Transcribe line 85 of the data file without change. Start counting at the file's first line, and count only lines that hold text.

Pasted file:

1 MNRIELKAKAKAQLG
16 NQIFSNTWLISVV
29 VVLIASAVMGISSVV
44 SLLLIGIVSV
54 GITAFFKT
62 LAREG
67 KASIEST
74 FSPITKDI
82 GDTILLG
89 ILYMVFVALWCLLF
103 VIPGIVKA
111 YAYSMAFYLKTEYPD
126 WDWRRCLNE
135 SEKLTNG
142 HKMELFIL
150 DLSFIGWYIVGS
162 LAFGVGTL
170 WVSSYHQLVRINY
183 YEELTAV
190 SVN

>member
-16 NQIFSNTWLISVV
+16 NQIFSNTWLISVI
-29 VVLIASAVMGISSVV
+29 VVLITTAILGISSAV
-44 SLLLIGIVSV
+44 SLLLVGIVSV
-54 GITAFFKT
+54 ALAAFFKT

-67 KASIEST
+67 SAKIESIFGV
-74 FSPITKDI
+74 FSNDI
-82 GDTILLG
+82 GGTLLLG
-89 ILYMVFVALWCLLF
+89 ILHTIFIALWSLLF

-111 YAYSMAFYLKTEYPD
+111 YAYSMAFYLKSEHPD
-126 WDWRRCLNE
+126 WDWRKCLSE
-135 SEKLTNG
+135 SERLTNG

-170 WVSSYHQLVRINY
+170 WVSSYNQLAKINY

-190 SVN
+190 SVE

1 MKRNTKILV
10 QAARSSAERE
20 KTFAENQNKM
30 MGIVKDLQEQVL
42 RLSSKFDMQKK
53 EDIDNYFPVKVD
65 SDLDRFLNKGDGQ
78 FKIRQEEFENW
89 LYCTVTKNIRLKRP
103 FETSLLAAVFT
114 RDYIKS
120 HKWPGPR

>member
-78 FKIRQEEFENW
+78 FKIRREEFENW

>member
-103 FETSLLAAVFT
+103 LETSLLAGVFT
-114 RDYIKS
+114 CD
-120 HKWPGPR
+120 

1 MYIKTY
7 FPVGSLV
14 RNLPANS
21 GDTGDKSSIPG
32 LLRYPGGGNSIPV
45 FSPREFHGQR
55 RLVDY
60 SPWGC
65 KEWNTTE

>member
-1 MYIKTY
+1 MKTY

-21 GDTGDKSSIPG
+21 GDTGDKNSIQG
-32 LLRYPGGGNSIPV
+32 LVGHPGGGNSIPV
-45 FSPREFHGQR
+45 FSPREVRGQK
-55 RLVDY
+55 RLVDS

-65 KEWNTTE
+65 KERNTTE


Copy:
+32 LVGHPGGGNSIPV